Employment gives people a false sense of fairness. When you work for a company, you may have a coworker next to you doing the exact same thing for the same or more pay than you, whether you work just as hard or harder than that person. Many employees across the world get paid regardless of their performance. When you build your own business, if you build the right kind of business, you earn what you work for and get rewarded for what you develop for yourself.

Once again, you should take a close look at what your goals are, and who you should be most loyal to: your own goals or a company’s. If you come to the conclusion that you should at least explore starting your own business, you are not alone. We are here to help you explore your options. Contact us to get started with a free consultation.



Effective Time Management & Your Online Presence

To manage a business effectively, today’s world demands having an online presence. That means having a Web site, using email for communications and marketing, and networking via social media. Here is the catch. Have you noticed how easily some people can spend hours on emails or on social media sites like Facebook? To manage your online presence online effectively it takes planning and discipline. Here is a tool that might help you plan and manage your time online better: the 30-30-30-10 online presence management model.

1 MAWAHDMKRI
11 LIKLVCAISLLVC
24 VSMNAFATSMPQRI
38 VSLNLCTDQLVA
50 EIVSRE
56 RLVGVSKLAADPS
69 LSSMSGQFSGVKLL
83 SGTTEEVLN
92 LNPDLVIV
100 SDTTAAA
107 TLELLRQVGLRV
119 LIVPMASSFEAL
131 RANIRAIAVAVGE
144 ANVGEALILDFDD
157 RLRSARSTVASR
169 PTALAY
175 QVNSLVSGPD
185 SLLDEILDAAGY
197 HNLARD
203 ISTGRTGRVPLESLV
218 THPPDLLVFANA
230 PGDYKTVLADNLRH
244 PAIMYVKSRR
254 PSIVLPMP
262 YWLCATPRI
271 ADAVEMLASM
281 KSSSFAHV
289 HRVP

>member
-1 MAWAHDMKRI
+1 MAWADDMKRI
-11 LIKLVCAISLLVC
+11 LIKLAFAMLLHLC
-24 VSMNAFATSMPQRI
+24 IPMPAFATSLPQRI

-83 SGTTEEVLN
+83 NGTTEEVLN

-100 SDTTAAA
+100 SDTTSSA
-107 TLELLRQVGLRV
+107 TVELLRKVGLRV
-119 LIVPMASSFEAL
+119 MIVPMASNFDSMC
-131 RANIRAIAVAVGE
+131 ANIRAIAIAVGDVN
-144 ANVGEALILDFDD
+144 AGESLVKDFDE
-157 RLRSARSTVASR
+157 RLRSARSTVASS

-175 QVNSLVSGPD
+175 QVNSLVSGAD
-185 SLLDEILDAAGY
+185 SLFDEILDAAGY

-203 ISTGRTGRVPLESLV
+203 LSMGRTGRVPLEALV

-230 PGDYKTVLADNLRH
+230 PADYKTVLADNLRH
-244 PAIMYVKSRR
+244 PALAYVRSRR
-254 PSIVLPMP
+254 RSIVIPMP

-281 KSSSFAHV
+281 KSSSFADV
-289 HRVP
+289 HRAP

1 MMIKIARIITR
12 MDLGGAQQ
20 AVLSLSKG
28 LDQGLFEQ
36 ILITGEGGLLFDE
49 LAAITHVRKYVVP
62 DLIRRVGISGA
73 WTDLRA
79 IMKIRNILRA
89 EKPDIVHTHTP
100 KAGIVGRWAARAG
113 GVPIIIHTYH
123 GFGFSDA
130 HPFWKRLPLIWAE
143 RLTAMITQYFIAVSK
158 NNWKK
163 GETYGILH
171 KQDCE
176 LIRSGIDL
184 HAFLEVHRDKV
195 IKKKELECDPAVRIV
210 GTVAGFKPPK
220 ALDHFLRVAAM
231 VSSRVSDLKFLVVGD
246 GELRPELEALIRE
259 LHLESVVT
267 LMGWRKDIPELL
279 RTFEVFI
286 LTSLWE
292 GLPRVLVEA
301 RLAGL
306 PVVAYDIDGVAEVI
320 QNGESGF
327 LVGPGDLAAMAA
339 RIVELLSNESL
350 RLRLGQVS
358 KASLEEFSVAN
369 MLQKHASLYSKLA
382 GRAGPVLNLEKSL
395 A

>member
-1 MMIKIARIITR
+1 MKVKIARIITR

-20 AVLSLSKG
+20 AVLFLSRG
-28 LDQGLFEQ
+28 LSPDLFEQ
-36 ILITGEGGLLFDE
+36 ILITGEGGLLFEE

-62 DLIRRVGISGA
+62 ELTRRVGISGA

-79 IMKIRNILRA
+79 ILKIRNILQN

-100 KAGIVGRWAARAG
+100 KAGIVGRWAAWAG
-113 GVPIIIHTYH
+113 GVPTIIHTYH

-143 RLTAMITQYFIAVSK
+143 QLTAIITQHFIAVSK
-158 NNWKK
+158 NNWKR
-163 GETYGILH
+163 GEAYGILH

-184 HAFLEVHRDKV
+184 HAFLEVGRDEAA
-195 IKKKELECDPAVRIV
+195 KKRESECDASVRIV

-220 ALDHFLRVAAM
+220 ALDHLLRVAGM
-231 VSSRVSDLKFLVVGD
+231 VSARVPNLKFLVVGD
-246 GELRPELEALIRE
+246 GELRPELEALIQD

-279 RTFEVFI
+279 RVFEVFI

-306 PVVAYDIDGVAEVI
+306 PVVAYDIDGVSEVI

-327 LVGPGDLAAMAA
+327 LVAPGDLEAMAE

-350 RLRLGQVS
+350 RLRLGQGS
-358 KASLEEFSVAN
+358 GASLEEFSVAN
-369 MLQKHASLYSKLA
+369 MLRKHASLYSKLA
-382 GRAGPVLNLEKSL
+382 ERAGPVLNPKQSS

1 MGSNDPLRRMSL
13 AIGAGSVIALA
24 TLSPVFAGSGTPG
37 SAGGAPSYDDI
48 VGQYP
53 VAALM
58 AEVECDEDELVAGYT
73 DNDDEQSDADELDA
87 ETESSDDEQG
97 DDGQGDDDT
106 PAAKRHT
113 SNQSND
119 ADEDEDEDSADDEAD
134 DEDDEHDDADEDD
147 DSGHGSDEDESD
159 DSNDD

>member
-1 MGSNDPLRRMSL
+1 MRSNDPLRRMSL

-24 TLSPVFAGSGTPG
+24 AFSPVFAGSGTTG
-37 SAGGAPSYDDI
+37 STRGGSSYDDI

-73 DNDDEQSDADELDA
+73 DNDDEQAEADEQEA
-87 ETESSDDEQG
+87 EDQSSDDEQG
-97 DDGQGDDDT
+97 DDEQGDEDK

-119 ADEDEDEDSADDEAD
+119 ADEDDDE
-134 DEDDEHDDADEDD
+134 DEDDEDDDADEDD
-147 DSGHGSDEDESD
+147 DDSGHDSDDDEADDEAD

First, decide how much time per day or week you are willing to dedicate to your business’ online presence. Then distribute that time into four areas as follows:

Spend 30 percent of your time online focusing on business and logistics. This is the time you devote to fixing a graphic on your Web site, writing your next email campaign ad, or adding a blog about a relevant topic and sharing it on Twitter and LinkedIn.

The next 30 percent should be spent communicating directly with prospects and customers. This is when you post your “likes” and comments on prospects and customers. This engages them online.

Another 30 percent is used for networking to continue building your relationships with colleagues, peers, or employees if you have them. This is your opportunity to see what others are doing well and to coach others.

Finally spend the last 10 percent of your allocated time to planning for the future and tweaking your strategies.

This simple 30-30-30-10 model will allow you to maintain and grow your online presence at a steady rate. You may certainly adapt to changes in circumstances. The important part is to have a plan and the discipline to follow it.

30 30 30 10

How much time do managers spend on Conflict?

Survey Results and Management Tips

Surveys by many different groups across the years indicate that managers spend 10%-26% of their time managing conflict in the workplace. As an average, this accounts for a full day each week!

Table 1 Accounttemps* CPP** CIPD*** Total Average
Time spent on resolving conflict 18% 26% 9% 18%


As disturbing as these numbers may appear, there is an underlying concern not clearly revealed by these numbers.